5 years ago today, a false missile alert threw Hawaii into a panic
HONOLULU (HawaiiNewsNow) - Exactly five years ago on Friday, Hawaii residents and visitors woke up to a terrifying emergency alert on their cell phones that sent a wave of panic across the state.
The message warned of a ballistic missile heading for Hawaii.
It read, “BALLISTIC MISSILE THREAT INBOUND TO HAWAII. SEEK IMMEDIATE SHELTER. THIS IS NOT A DRILL.”
That was on Saturday, Jan. 13, 2018.
It took nearly 40 minutes for officials to issue a correction. But after the shock wore off, many were left with frustration and anger.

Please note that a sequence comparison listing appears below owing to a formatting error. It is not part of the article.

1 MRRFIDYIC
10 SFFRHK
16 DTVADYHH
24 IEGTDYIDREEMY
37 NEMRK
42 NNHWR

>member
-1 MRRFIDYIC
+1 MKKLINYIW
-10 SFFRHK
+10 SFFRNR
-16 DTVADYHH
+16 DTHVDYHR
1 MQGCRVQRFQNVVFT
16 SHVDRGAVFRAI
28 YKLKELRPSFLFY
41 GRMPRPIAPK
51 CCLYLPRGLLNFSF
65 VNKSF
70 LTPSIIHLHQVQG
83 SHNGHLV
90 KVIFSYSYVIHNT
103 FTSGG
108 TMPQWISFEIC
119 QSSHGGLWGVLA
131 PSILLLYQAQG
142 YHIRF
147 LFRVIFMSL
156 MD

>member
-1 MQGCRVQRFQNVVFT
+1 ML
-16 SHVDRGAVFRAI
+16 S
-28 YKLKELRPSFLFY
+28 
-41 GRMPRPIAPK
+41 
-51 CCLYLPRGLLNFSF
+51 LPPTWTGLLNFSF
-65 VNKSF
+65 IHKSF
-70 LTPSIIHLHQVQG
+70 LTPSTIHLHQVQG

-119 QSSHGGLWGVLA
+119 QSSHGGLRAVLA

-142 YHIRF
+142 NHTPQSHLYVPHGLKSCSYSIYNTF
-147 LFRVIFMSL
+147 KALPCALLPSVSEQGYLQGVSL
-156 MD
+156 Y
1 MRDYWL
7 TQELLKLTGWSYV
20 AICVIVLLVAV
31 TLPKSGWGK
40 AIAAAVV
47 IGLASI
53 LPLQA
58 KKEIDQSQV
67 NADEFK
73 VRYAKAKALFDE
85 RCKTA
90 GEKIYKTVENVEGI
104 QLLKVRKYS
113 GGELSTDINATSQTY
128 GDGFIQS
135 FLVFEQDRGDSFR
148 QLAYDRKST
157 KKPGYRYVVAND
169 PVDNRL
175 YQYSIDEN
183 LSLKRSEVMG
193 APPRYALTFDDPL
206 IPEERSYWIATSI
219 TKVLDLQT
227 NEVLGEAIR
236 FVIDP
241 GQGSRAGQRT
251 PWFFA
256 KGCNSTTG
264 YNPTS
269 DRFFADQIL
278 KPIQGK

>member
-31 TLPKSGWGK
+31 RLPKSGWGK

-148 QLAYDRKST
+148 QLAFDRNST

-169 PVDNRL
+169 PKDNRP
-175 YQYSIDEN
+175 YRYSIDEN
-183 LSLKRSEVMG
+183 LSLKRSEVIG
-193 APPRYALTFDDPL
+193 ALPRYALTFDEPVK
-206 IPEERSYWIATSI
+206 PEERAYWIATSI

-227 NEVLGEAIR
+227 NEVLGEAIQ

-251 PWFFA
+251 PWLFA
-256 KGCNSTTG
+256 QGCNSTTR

Vern Miyagi, the head of Hawaii Emergency Management Agency, resigned in the aftermath. Toby Clairmont, the executive officer of HI-EMA, also resigned in the wake of the bogus missile alert.
The unidentified worker responsible for the false missile alert was fired and relocated to the mainland.
A state investigation claimed the man was a problem employee, but his attorney said the man was made to be the scapegoat and that the false missile alert was the result of miscommunication.
In the years since the false alert, there were investigations and a host of changes made in hopes of preventing a similar mistake.
A year after the alert, Tom Travis, the then-administrator of HI-EMA, told Hawaii News Now that “all of the ballistic missile alarms have been shelved.”
That includes emergency alerts via cell phone and outdoor emergency sirens, he said.
Another change: The FCC issued new rules for how emergency alerts are sent.
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